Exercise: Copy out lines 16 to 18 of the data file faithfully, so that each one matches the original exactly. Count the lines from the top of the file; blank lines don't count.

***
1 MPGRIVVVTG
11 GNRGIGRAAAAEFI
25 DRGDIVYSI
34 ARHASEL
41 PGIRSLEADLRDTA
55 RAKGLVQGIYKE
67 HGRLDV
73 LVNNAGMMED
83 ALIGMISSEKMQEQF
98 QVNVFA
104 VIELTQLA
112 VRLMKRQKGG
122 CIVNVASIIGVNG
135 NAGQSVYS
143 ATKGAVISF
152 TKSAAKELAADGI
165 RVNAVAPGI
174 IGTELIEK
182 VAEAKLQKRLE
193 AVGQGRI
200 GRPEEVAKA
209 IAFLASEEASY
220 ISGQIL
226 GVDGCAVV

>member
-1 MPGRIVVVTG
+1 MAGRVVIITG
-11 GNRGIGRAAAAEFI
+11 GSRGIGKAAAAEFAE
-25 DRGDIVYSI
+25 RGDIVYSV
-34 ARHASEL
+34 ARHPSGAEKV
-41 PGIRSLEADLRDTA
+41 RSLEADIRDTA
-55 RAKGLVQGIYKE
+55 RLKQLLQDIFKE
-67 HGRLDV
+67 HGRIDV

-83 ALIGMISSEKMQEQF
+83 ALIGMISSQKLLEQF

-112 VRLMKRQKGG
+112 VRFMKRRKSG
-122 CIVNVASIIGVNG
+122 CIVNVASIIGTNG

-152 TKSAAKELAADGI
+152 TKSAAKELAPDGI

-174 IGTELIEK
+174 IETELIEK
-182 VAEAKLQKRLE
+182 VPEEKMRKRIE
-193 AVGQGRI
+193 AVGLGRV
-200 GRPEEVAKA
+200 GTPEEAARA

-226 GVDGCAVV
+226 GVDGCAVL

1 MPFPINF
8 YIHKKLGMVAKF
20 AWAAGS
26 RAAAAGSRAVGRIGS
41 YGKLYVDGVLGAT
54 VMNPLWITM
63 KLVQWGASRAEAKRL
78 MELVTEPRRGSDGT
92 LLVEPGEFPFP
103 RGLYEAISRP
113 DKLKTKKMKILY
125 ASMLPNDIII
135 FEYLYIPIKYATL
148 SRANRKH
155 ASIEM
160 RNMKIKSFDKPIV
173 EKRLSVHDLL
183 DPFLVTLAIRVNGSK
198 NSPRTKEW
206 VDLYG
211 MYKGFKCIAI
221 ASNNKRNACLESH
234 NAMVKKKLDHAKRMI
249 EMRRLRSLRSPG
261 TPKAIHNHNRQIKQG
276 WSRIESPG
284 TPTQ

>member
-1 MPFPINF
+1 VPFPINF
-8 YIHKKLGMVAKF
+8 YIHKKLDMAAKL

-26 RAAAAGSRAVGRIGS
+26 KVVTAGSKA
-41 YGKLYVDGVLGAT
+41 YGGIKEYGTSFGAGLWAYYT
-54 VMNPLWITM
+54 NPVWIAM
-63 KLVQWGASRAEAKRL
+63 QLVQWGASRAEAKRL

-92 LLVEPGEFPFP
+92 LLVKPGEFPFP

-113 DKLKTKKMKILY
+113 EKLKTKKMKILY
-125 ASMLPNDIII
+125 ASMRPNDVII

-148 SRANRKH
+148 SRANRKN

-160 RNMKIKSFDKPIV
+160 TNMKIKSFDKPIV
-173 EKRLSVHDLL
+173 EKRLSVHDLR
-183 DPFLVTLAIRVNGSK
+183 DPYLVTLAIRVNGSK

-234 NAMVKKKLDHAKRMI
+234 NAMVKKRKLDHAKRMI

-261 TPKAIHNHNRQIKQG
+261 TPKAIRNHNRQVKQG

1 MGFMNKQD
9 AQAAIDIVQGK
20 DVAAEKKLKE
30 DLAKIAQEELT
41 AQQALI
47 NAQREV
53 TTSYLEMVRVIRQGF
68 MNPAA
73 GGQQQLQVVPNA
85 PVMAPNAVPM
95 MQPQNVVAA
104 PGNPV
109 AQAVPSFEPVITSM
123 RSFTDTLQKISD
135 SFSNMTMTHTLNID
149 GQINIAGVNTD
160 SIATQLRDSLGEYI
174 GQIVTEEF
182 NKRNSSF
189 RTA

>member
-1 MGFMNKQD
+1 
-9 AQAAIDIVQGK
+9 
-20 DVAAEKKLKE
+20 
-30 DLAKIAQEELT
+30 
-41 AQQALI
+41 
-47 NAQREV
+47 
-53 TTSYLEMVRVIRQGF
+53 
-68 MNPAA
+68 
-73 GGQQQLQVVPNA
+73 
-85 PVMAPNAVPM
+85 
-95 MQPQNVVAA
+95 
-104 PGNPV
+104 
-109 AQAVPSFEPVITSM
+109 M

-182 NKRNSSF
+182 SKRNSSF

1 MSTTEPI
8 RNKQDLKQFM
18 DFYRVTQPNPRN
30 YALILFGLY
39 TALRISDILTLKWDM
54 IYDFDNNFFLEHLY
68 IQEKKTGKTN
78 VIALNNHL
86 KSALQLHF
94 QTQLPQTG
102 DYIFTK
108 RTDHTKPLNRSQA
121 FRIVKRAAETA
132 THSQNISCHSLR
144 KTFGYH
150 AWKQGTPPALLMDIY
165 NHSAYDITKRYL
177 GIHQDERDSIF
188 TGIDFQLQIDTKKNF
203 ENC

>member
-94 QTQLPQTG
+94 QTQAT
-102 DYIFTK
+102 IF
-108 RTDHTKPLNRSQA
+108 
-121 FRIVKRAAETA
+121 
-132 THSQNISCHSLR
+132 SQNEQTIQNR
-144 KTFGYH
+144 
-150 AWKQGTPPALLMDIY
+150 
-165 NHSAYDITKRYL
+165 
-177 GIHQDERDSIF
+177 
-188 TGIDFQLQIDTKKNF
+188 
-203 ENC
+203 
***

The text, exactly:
152 TKSAAKELAADGI
165 RVNAVAPGI
174 IGTELIEK